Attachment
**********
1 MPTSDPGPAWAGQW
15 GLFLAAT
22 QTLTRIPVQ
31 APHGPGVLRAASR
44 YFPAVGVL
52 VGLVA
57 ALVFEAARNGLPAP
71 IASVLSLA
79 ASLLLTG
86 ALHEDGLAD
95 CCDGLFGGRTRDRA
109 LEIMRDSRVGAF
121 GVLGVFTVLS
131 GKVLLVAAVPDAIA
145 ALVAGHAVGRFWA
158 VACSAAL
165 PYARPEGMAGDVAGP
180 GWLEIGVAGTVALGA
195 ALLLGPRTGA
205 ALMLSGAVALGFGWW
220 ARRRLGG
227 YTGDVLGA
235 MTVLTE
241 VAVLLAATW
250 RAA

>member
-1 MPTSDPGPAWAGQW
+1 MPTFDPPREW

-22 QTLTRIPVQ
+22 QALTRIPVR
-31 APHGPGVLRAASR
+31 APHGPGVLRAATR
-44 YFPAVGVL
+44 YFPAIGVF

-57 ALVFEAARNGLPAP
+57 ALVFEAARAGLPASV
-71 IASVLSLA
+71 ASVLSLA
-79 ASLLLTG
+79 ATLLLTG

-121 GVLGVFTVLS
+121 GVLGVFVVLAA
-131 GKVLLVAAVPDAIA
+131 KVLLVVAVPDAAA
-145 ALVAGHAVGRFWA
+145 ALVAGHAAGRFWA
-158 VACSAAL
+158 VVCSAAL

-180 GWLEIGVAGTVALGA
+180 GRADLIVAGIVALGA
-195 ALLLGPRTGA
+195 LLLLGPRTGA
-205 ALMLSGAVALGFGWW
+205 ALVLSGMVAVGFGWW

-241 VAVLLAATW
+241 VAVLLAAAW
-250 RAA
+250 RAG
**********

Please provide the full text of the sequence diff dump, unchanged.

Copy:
1 MPTSDPGPAWAGQW
15 GLFLAAT
22 QTLTRIPVQ
31 APHGPGVLRAASR
44 YFPAVGVL
52 VGLVA
57 ALVFEAARNGLPAP
71 IASVLSLA
79 ASLLLTG
86 ALHEDGLAD
95 CCDGLFGGRTRDRA
109 LEIMRDSRVGAF
121 GVLGVFTVLS
131 GKVLLVAAVPDAIA
145 ALVAGHAVGRFWA
158 VACSAAL
165 PYARPEGMAGDVAGP
180 GWLEIGVAGTVALGA
195 ALLLGPRTGA
205 ALMLSGAVALGFGWW
220 ARRRLGG
227 YTGDVLGA
235 MTVLTE
241 VAVLLAATW
250 RAA

>member
-1 MPTSDPGPAWAGQW
+1 MPTFDPPREW

-22 QTLTRIPVQ
+22 QALTRIPVR
-31 APHGPGVLRAASR
+31 APHGPGVLRAATR
-44 YFPAVGVL
+44 YFPAIGVF

-57 ALVFEAARNGLPAP
+57 ALVFEAARAGLPASV
-71 IASVLSLA
+71 ASVLSLA
-79 ASLLLTG
+79 ATLLLTG

-121 GVLGVFTVLS
+121 GVLGVFVVLAA
-131 GKVLLVAAVPDAIA
+131 KVLLVVAVPDAAA
-145 ALVAGHAVGRFWA
+145 ALVAGHAAGRFWA
-158 VACSAAL
+158 VVCSAAL

-180 GWLEIGVAGTVALGA
+180 GRADLIVAGIVALGA
-195 ALLLGPRTGA
+195 LLLLGPRTGA
-205 ALMLSGAVALGFGWW
+205 ALVLSGMVAVGFGWW

-241 VAVLLAATW
+241 VAVLLAAAW
-250 RAA
+250 RAG